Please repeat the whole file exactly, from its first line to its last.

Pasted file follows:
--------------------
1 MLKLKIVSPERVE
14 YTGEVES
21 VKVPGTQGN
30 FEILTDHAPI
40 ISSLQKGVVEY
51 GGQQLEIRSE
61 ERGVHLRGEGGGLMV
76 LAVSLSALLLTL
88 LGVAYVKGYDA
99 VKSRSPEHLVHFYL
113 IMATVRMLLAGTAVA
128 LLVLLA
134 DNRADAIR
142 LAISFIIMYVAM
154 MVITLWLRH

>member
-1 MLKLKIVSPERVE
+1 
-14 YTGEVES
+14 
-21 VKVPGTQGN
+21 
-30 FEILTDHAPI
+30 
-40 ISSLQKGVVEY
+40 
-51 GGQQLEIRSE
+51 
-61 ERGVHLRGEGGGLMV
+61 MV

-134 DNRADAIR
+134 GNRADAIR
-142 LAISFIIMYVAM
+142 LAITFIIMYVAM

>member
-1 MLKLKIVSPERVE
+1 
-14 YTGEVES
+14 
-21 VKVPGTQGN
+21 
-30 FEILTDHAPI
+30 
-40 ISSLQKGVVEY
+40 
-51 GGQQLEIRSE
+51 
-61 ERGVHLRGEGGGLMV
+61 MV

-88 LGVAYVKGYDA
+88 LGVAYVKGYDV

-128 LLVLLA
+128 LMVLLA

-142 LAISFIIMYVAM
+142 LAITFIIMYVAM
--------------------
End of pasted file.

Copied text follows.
1 MLKLKIVSPERVE
14 YTGEVES
21 VKVPGTQGN
30 FEILTDHAPI
40 ISSLQKGVVEY
51 GGQQLEIRSE
61 ERGVHLRGEGGGLMV
76 LAVSLSALLLTL
88 LGVAYVKGYDA
99 VKSRSPEHLVHFYL
113 IMATVRMLLAGTAVA
128 LLVLLA
134 DNRADAIR
142 LAISFIIMYVAM
154 MVITLWLRH

>member
-1 MLKLKIVSPERVE
+1 
-14 YTGEVES
+14 
-21 VKVPGTQGN
+21 
-30 FEILTDHAPI
+30 
-40 ISSLQKGVVEY
+40 
-51 GGQQLEIRSE
+51 
-61 ERGVHLRGEGGGLMV
+61 MV

-134 DNRADAIR
+134 GNRADAIR
-142 LAISFIIMYVAM
+142 LAITFIIMYVAM

>member
-1 MLKLKIVSPERVE
+1 
-14 YTGEVES
+14 
-21 VKVPGTQGN
+21 
-30 FEILTDHAPI
+30 
-40 ISSLQKGVVEY
+40 
-51 GGQQLEIRSE
+51 
-61 ERGVHLRGEGGGLMV
+61 MV

-88 LGVAYVKGYDA
+88 LGVAYVKGYDV

-128 LLVLLA
+128 LMVLLA

-142 LAISFIIMYVAM
+142 LAITFIIMYVAM